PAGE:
Fat accumulation in brain could be indicator for Parkinson’s disease
A high indicator of some types of fat molecules could indicate a future risk of Parkinson’s disease in patients.Updated: May 03, 2018 17:14 IST
High levels of some types of fat molecules in the brain could be an early indicator of Parkinson’s disease, according to a recent study.
This research could have major implications for identifying patients who could be at risk of developing Parkinson’s disease, so that early treatment takes place.
Parkinson’s disease (PD) is a degenerative, progressive disorder which leads to a significant reduction of nerve cells, especially dopamine neurons which are involved in movement initiation, in the brain’s area called substantia nigra.
For several years, the reason for losing these nerve cells was said to be due to the toxic accumulation of the protein alpha-synuclein. However, in the last 15 years, researchers have been looking into the relationship between the risk of having PD and a group of disorders called lysosomal storage diseases - in particular Gaucher disease, which happens due to mutations, leading to the loss of function in the glucocerebrosidase (GBA) gene.
“This means that lipid accumulation may also be important in PD, and scientists have previously shown that there is an elevation of a class of lipids, called glycosphingolipids, in the substantia nigra of patients with PD,” said Ole Isacson, professor at Harvard Medical School in the US.
“Recent studies have shown that there is a risk of developing Parkinson’s disease in patients with a group of disorders called Lysosomal Storage Disorder (LSD) especially Gauchers Disease,which is caused by bi-allelic mutations in GBA1,the gene that encodes acid beta-glucocerebrosidase. The enzyme glucocerebrosidase leads to the break up of fat and in the absence of this enzyme in childhood fat (lipids) accumulate in the brain. In a subset of patients affected with Gauchers later they develop symptoms of Parkinsons disease,” says Dr R.Sureshkumar Professor, Department of Neurology, Amrita Institute of Medical Sciences, Kochi.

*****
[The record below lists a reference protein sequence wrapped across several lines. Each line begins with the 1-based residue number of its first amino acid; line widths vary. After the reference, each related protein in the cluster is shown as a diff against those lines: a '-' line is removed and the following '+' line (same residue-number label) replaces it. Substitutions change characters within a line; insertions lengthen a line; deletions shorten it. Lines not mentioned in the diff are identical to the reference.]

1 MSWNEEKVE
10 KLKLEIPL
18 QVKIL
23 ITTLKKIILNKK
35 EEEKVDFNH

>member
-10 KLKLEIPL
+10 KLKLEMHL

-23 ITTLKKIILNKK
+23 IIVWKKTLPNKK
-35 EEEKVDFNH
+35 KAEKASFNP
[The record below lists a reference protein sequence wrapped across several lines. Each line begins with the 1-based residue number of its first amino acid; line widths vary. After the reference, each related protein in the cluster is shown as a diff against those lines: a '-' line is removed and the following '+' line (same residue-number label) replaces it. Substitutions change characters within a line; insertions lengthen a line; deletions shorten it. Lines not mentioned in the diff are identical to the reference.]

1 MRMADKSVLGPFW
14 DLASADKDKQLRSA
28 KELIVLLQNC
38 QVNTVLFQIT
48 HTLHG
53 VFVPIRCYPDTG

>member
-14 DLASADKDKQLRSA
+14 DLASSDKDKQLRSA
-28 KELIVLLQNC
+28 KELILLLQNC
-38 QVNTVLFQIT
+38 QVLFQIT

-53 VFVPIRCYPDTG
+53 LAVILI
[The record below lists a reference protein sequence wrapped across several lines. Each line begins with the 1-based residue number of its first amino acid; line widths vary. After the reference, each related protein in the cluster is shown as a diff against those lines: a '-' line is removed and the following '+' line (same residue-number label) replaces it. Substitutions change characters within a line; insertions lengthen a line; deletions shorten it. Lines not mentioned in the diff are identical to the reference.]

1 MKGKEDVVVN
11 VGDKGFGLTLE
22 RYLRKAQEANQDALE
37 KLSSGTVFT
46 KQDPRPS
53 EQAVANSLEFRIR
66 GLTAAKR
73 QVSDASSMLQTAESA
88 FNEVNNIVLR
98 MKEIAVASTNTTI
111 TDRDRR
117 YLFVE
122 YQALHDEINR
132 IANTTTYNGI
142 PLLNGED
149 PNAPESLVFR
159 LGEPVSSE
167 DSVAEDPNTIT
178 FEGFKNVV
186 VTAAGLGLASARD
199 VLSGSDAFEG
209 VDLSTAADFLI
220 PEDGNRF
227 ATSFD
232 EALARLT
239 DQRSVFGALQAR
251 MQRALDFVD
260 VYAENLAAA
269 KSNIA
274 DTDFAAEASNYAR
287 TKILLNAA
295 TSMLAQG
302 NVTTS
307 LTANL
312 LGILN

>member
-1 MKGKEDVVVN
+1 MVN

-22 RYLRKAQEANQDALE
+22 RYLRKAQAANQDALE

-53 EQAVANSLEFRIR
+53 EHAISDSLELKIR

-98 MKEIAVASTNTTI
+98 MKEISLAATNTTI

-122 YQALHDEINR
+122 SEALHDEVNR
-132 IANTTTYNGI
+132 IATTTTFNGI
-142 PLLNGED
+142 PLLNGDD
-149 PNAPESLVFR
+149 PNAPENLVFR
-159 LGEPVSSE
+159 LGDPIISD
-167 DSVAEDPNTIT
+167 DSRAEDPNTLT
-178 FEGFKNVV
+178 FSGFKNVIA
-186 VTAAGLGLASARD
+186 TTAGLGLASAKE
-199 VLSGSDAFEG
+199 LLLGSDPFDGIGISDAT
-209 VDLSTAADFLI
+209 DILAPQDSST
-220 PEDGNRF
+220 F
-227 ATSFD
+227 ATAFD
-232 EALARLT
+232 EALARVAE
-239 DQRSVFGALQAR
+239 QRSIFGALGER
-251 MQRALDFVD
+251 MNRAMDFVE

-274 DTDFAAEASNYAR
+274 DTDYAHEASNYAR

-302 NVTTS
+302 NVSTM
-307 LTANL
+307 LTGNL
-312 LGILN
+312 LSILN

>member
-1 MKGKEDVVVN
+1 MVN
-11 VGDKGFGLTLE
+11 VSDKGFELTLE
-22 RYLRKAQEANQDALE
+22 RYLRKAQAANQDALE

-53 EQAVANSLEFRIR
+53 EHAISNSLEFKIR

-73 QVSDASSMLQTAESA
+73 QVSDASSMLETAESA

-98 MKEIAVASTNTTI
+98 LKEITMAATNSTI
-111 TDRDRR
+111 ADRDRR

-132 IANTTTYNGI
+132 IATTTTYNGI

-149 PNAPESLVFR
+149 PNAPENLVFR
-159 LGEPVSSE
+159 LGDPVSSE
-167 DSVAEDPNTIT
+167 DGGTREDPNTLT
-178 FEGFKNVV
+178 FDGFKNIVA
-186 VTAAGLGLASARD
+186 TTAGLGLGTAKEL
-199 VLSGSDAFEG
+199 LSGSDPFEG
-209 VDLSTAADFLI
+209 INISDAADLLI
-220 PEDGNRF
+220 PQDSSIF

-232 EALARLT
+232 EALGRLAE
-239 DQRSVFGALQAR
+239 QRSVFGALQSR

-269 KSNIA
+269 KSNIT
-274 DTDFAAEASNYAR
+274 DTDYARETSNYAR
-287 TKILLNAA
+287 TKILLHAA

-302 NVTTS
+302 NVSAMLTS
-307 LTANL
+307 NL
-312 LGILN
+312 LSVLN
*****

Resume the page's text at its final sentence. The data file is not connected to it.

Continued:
Researchers from McLean Hospital in the US and the University of Oxford in the UK worked together for measuring glycosphingolipids levels in the aging brain, using young and old mice. They discovered that the same glycosphingolipids whose levels go up in the brains of Parkinson’s disease patients also rise in the brains of aging mice.
“These results lead to a new hypothesis that lipid alterations may create a number of problems inside nerve cells in degenerative aging and Parkinson’s disease, and that these changes may precede some of the more obvious hallmarks of Parkinson’s disease, such as protein aggregates,” said Penny Hallett, lead author of the study published in the journal Neurobiology of Aging.
“This potentially provides an opportunity to treat lipid changes early on in Parkinson’s disease and protect nerve cells from dying, as well as the chance to use the lipid levels as biomarkers for patients at risk,” Hallett said.
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With inputs from PTI